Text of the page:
Are the Things that Bind Christians really Greater than the Things that Divide Them?


We will never overcome our differences if we don’t know exactly what they are

I would have enjoyed listening to his wife read grocery lists or the names in the phone book. I was sitting one evening last year in the living room of a new friend named Carl Trueman after we’d given a talk on writing to some of his seminary’s students. In the course of a long, pleasant evening, we’d talked about theology, culture, family, books, sports. Carl is English and his wife Scottish. He’s also a professor of Church history and former provost of the flagship intellectual institution of Calvinist Christianity in America, Westminster Theological Seminary.
The theological divide was great, and yet a good time was had by all.
Recently Carl commented on an article I wrote for TheNew Oxford Review titled The Perils of Ecumenical Straight-Talk, about the work I half-jokingly call “the apostolate of ecumenical clarification.” (I’m a contributing editor of the magazine.) A lot of Christians, Catholic and Protestant, rely upon three-quarter truths like “The things that bind us are greater than the things that divide us” to erase the obvious differences and the problems they can cause. The problems range from a conversation-stopping embarrassed shuffling of feet to “I’m outa here” and the slamming of doors. Ideas like this don’t help 

when conservative Christians have an agreeable discussion about the problem of homosexual “marriage” and the talk turns to the nature of marriage itself and the intrinsic need to be open to life. Piping up with “The things that bind us are greater than the things that divide us” does not keep the room from chilling when one side in effect says to the other, “Your wife shouldn’t be on the Pill,” or, from the other side, “You should be more careful not to have more children.”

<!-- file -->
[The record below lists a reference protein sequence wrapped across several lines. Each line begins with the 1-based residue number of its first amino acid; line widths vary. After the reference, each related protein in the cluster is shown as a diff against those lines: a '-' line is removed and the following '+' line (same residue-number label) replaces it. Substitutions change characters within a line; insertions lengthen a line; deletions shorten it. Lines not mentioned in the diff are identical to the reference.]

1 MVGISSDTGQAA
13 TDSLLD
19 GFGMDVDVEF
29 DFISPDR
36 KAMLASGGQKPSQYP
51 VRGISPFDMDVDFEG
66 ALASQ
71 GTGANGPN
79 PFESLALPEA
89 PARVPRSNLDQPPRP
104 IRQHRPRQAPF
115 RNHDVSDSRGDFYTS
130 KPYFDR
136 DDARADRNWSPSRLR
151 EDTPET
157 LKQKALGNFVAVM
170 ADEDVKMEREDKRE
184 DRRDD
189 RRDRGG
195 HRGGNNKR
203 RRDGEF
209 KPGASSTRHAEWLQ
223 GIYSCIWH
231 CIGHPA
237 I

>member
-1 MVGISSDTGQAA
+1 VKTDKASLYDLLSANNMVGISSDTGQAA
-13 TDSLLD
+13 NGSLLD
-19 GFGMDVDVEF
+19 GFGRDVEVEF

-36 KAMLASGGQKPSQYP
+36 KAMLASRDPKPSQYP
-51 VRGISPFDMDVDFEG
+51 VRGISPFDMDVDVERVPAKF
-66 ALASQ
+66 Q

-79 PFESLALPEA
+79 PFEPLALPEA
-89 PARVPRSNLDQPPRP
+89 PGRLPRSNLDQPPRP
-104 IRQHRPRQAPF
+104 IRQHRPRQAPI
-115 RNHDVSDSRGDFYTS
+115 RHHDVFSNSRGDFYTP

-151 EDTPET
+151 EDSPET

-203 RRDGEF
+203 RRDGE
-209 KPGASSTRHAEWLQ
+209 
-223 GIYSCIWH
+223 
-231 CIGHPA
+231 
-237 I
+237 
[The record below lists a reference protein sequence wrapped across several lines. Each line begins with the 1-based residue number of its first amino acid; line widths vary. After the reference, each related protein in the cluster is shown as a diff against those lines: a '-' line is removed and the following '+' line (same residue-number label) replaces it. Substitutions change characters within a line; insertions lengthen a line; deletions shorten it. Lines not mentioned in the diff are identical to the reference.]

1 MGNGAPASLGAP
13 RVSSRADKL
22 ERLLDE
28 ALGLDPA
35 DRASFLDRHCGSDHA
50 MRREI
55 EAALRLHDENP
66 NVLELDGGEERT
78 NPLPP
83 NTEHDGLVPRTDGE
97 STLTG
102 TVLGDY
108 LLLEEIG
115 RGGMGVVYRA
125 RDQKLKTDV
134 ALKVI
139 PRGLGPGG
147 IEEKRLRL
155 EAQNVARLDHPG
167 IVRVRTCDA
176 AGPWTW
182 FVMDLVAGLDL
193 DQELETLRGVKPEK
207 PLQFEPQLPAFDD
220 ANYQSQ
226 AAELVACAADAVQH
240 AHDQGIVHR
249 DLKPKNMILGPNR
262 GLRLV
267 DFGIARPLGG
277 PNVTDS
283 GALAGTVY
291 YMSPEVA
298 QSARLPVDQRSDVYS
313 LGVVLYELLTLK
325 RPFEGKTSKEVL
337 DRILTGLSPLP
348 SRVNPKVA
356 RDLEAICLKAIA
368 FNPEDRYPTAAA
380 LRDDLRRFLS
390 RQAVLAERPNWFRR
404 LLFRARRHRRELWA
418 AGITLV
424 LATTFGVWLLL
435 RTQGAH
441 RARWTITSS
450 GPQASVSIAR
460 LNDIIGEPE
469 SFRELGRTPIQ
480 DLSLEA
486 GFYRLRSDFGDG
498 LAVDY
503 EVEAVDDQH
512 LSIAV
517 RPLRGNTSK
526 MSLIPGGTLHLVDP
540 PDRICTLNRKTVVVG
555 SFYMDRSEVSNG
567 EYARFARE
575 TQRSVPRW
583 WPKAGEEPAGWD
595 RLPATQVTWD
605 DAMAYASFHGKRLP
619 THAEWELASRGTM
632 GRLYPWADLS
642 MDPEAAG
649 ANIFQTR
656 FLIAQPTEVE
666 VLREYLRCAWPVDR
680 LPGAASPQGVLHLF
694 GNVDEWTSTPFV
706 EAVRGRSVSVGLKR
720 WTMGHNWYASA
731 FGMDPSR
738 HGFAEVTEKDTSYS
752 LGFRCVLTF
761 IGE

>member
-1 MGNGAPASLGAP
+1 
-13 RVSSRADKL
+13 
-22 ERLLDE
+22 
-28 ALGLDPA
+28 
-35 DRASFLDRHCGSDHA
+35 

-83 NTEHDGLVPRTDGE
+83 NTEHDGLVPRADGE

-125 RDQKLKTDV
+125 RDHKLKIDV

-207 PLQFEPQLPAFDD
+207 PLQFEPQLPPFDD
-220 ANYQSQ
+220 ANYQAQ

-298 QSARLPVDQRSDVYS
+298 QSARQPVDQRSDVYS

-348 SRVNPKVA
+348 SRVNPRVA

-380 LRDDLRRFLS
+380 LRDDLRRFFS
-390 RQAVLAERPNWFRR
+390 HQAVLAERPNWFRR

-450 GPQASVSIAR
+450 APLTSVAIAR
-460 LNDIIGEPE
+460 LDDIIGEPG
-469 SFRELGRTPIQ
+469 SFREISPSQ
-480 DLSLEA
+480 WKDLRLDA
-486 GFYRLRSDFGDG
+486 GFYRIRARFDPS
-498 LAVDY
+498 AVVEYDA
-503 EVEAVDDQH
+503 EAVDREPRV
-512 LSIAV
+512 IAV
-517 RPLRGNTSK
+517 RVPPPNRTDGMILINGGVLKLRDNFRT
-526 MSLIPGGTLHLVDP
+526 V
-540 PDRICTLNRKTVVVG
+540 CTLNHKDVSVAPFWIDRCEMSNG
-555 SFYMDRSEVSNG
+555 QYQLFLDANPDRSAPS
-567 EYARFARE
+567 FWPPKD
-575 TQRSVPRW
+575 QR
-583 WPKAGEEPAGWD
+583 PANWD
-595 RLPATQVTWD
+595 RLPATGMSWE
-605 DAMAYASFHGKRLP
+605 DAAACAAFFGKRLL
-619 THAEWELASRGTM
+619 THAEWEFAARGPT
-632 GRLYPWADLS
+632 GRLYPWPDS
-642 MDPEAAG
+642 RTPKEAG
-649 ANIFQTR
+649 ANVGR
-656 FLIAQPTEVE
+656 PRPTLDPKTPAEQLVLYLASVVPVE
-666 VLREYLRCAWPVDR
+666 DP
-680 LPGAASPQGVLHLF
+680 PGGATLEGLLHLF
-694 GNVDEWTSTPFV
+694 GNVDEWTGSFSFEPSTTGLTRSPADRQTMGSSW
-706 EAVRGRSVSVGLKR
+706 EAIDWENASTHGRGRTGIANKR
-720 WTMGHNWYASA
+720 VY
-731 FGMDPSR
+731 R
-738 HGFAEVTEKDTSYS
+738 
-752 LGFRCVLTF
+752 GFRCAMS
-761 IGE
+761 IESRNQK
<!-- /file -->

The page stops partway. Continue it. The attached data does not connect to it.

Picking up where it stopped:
I had described a particularly difficult exchange with an academic I knew who objected angrily to my observation that on three moral issues — contraception, clerical celibacy, and remarriage after divorce — mainstream Evangelicals generally agreed with dissenting Catholics rather than obedient Catechism Catholics. This is a matter of observable fact, but he acted as if I’d accused them of human sacrifice.
I could have gone further, Carl wrote in an article for First Thoughts. In Vivent les Differences, he offers three sources for the reaction I described. The first is the “triumph of aesthetics and consumer taste over doctrinal confession.” He gives as an example the Evangelical transformation of C. S. Lewis and Dietrich Bonhoeffer into conservative American Evangelicals, which “they were most definitely not.”
I would just add, in a by-the-way sort of way, that Evangelicals do this with Catholic heroes as well. Any good Catholic, say Mother Teresa, is a “Christian” and therefore one of them. Any bad Catholic they leave to us, and sometimes invoke them as evidence against Catholicism. (And when some Evangelical goes bad, they find a way to say "Oh, but he’s not a real Evangelical.”) It is true that Blessed Teresa of Calcutta was a Christian but it is also true that her way of being Christian was deeply Catholic. We’re happy to share the great woman but we’d like the Church to get some credit for her being great.
Back to Carl’s article. The second source for the reaction, he writes, is “a faulty understanding of the catholicity of theological discussion.” Orthodox Christian theology, he notes,

has not developed over time by slowly watering itself down so that anyone and everyone is seen to stand on the same ground, with any differences being by definition marginal to the heart of the faith. In fact, Christian theology has developed through vigorous engagement between differing positions. Such engagement can only take place if we are prepared to acknowledge the existence of serious differences.
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